Marks Daily Apple
Serving up health and fitness insights (daily, of course) with a side of irreverence.
14 Mar

The Importance of Cooking in the Evolution of the Human Brain

Even the most ardent vegetarians will begrudgingly admit that meat eating played a large role in the evolution of early man (although now we’re somehow expected to totally revert back several million years). Including calorie-dense meat in our diets allowed us to ditch the larger guts used for digesting inefficient plant matter, and we developed big brains. We were able to consume more nutrients and more calories without sacrificing mobility, and eating meat allowed man to spread to harsher climes, where vegetation was sparse or only seasonal. The human brain requires an incredible amount of energy to run, and meat was the most readily available source of sufficient fuel.

But perhaps the shift from vegetarianism to meat-eating isn’t the only explanation for the considerable increase in brain size and function. Harvard’s Dr. Richard Wrangham suggests that the advent of cooking played a major role in increasing the availability of brain fuel for our ancestors. Cooking changes food in three important ways, according to Wrangham: it “unfolds” the amino-acid chains of proteins, making it easier for digestive enzymes to process them; it makes starches more digestible; and it “physically softens” food, effectively allowing us to get more calories in with less work. Cooked food is no more calorific than raw food, but it takes fewer calories to process and digest.

Wrangham has assembled an impressive line of evidence. From studies with patients using intestinal collection bags, cooking appears to increase the absorption of food in the stomach and small intestine from 50% to 95% when compared to raw. Rats fed softer, pre-processed food pellets gained 30% more weight after 26 weeks than rats fed the same amount of standard pellets (not exactly cooking, and these are rats, but it makes his point that pre-processed/cooking allows for easier absorption). Our taste receptors are engineered to “prefer” softer food, because that means easier digestion and more calories with less work – perfect for Grok, or for anyone who has to really work for his or her food (rather than just stroll down to the grocery store).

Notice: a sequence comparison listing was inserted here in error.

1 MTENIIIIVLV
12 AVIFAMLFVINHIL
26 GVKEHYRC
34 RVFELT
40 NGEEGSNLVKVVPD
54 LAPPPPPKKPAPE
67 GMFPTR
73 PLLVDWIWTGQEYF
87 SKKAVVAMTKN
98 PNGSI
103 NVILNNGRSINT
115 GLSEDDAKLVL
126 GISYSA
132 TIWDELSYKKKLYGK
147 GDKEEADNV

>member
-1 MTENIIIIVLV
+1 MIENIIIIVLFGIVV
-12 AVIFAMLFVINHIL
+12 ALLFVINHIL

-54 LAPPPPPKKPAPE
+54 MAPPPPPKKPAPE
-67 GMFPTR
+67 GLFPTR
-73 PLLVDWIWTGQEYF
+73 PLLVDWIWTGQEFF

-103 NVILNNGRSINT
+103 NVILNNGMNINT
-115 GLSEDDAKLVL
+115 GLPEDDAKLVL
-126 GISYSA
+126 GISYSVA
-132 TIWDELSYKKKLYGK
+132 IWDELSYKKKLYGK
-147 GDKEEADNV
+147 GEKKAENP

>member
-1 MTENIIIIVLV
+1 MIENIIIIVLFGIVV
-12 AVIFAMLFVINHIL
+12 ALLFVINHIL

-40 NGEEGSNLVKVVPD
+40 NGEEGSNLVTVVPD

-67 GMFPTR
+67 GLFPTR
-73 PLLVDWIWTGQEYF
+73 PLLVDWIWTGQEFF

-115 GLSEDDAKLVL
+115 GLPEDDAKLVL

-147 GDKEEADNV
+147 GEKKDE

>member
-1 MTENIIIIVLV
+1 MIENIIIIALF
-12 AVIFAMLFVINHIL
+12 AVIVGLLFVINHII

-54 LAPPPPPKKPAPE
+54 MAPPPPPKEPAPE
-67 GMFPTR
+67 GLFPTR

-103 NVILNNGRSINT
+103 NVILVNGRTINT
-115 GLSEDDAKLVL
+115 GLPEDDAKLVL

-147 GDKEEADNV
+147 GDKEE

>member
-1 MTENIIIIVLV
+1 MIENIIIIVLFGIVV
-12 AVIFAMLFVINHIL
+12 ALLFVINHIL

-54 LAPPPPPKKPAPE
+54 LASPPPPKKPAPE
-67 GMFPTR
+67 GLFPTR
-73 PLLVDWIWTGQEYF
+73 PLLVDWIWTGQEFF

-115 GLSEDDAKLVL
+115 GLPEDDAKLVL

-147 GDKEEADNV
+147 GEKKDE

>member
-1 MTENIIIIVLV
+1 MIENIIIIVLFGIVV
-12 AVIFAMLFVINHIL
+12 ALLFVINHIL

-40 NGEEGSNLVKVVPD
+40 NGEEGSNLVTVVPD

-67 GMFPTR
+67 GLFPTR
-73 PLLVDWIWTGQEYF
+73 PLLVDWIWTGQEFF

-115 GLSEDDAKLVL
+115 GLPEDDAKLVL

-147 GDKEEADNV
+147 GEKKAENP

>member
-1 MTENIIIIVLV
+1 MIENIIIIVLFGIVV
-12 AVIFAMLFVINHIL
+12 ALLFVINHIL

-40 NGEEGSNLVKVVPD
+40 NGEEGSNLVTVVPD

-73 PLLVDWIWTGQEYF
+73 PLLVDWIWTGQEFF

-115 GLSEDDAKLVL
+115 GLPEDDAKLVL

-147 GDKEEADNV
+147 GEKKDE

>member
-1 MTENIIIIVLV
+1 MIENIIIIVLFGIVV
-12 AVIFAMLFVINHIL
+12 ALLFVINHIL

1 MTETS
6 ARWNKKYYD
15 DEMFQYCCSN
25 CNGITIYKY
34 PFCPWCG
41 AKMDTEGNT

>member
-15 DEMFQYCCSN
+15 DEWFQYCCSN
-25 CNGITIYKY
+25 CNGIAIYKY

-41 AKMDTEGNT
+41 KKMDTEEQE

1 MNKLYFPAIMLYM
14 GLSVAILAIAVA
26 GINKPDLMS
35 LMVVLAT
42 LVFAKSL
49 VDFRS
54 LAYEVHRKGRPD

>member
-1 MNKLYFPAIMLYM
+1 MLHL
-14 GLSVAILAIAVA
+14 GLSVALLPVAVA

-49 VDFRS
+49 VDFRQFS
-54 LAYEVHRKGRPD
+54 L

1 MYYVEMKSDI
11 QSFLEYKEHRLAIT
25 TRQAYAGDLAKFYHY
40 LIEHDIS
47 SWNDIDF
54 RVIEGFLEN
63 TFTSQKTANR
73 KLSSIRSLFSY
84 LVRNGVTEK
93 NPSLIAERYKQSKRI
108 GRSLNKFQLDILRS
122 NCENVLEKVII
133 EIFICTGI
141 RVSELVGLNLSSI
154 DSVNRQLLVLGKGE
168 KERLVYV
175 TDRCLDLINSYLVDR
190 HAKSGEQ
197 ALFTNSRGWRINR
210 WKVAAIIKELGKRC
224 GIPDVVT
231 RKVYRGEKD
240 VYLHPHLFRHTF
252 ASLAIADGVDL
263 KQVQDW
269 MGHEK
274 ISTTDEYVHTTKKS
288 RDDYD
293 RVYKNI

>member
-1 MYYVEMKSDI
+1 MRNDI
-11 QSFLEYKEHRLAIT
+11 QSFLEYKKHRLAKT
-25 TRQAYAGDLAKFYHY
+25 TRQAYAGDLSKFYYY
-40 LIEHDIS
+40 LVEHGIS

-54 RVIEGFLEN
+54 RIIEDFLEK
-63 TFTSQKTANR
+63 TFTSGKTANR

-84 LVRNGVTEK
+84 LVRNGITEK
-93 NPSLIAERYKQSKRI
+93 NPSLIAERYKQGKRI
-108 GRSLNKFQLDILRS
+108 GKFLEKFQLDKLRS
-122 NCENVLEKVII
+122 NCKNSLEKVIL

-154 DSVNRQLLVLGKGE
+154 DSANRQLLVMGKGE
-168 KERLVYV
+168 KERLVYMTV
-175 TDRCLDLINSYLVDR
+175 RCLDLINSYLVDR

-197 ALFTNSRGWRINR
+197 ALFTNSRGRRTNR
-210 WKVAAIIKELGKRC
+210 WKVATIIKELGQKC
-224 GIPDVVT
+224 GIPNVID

Of course, he goes on to suggest that what was a boon to early man has become a curse and scourge to modern man (I like this guy!). Too much of a “good” thing has its definite drawbacks, and the prevalence of processed, pre-packaged “soft” food that easily digests has coincided with rising obesity rates, which come with a whole host of lovely complications of their own. See, our taste receptors and predispositions worked well when sugar and refined flour weren’t readily available. Grok loved sweets, but fruit wasn’t nearly as sweet as the commercially grown fruit we eat now.If Grok had access to Twinkies and canned fruit drenched in syrup, he’d probably go for it too, develop diabetes, and get fat (just look around you for ample evidence).

We need more researchers like Wrangham. It’s obvious his is a labor of scientific inquiry; he doesn’t set out to further an agenda (unless that agenda is anthropology). Detractors could look at my post and say, “Oh, it’s just pro-meat, low-carb Sisson trying to justify his stance again” (no matter that we always back our posts up with studies and facts). But Wrangham is a professor of anthropology whose frank assessment of our country’s obesity issues is merely a natural offshoot of his science, and that can’t be ignored. Let’s hope more people pay attention. It’s easy enough for those in denial to dismiss the ideas of a Taubes or an Eades as “agenda-driven,” but it’s tough to ignore similar ideas when they come from someone without a dog in the fight.

AviatorDave Flickr Photo (CC)